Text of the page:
This is a part of Rounder's anthologization project, here culling tunes from Tony Rice's 21 releases (!) for the label, either solo, as the Tony Rice Unit, or in collaboration. I must confess previous ignorance on the composer/player, and this disc comes as a very nice surprise. In point of fact, the music here is so unbelievably good that I'm astounded I've never run across him heretofore. Rice at times has an almost John Denver-ish voice but a much sharper arrangement sense and a far more dynamic style, then seems to adopt a Gordon Lightfoot ambience (as on the superb rendition of Joni Mitchell's Urge for Going, which I, frankly, like better than the original), a gent he previously tributized. Elsewhere, he brings up his own pipes. Interesting.
The sub-title to the CD is The Singer-Songwriter Collection, which might at first lead the buyer to assume the reference is to Rice himself, but that's not so. The main title, Night Flyer, is taken from John Mayall's song of the same name and every cut, save for two by him and brother Larry Rice (both previously unreleased), is by a composer Rice admires (Newbury, Dylan, Tyson, etc.). Tony, however, renders each in a way we tribute-hounds long for: broad and supple interpretation in earthily razor-sharp acumen. The guy is a roots folkie, well respected and able to attract some of the best talent in the biz: Vassar Clements, Jerry Douglas, Sam Bush, Bela Fleck and others atop a base unit that smokes when it gets down to business, as in St. James Infirmary, with Wyatt Rice (<—— note the surname, please!) playing an impeccable lead guitar beside a brother who's quite the picker and strummer himself. The simultaneous density and airiness of the cut even calls as far over as to John Martyn, himself ever an extremely wise composer and arranger.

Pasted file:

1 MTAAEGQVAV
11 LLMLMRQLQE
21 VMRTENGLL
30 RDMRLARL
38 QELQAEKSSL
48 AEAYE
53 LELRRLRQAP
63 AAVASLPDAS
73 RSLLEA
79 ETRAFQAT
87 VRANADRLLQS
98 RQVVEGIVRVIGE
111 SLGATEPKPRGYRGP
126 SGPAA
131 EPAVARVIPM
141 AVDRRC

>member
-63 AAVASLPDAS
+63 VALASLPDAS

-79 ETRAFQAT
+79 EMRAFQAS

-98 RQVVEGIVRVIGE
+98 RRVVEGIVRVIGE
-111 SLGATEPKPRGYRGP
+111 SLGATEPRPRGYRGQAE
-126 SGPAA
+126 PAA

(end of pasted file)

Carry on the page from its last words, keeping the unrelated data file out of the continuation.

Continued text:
Rice has a supernatural propensity for swinging vivacity that's not of an ilk with swing music per se but rather a product of deep understandings in his chosen style, its natural rhythms and how they can be expanded. The polish to each cut is stratospheric, many as smooth as Steely Dan in their own way but executed so that not a drop of talent or depth is sacrificed, as sometimes is the case in less skilled hands. That, my friends, is a very rare accomplishment. Listen to the complexity of the intro to Phil Ochs' Changes as it leads into vocal lines devilishly difficult to master, but carried off as though Rice himself wrote them. And his take on the chestnut Wayfaring Stranger? It captures and redemonstrates the blues inherent in many antecedent Americana musics, an element too often shed by the less insightful. And did I say there were only two unreleased cuts? Well, there's a third, his duet with pianist Jon Carroll on Tom Waits' Pony, an unusually stark number softened by the sensitivities any Waits tune is lined with.
Rarely are CD booklets done correctly in any venture, no matter the genre, but what's presented here is a small gem. First, Rice comments on many cuts, opening insight into the man's aesthetic processes, then Ron Block (banjoist & guitarist for Alison Krauss and Union Station) devotes several pages to a highly sympathetic and well-written overview, culling more quotes from Rice. That's the kind of coverage we liner-junkies live for. All in all, then, this is an extremel* well done and extraordinarily artistic anthology. No better vehicle could be imagined as an introduction to this superb player and composer. In the end, it becomes apparent that Tony Rice exists in a category all his own.
Edited by: David N. Pyles
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